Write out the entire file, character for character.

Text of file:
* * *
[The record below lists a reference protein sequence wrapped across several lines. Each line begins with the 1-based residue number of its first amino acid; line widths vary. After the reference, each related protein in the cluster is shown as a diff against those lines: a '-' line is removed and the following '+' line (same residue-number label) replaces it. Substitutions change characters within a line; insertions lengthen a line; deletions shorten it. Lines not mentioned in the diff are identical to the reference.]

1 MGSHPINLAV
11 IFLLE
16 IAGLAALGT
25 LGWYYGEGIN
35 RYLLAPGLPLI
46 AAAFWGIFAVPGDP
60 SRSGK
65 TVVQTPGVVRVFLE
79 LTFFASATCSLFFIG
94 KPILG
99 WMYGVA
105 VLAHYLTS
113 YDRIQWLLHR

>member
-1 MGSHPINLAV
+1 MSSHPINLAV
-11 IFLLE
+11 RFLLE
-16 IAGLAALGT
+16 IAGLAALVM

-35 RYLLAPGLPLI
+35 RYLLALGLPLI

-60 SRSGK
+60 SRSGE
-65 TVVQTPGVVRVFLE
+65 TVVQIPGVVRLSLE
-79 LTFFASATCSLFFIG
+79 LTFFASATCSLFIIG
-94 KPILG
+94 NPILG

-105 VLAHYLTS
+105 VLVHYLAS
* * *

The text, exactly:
[The record below lists a reference protein sequence wrapped across several lines. Each line begins with the 1-based residue number of its first amino acid; line widths vary. After the reference, each related protein in the cluster is shown as a diff against those lines: a '-' line is removed and the following '+' line (same residue-number label) replaces it. Substitutions change characters within a line; insertions lengthen a line; deletions shorten it. Lines not mentioned in the diff are identical to the reference.]

1 MGSHPINLAV
11 IFLLE
16 IAGLAALGT
25 LGWYYGEGIN
35 RYLLAPGLPLI
46 AAAFWGIFAVPGDP
60 SRSGK
65 TVVQTPGVVRVFLE
79 LTFFASATCSLFFIG
94 KPILG
99 WMYGVA
105 VLAHYLTS
113 YDRIQWLLHR

>member
-1 MGSHPINLAV
+1 MSSHPINLAV
-11 IFLLE
+11 RFLLE
-16 IAGLAALGT
+16 IAGLAALVM

-35 RYLLAPGLPLI
+35 RYLLALGLPLI

-60 SRSGK
+60 SRSGE
-65 TVVQTPGVVRVFLE
+65 TVVQIPGVVRLSLE
-79 LTFFASATCSLFFIG
+79 LTFFASATCSLFIIG
-94 KPILG
+94 NPILG

-105 VLAHYLTS
+105 VLVHYLAS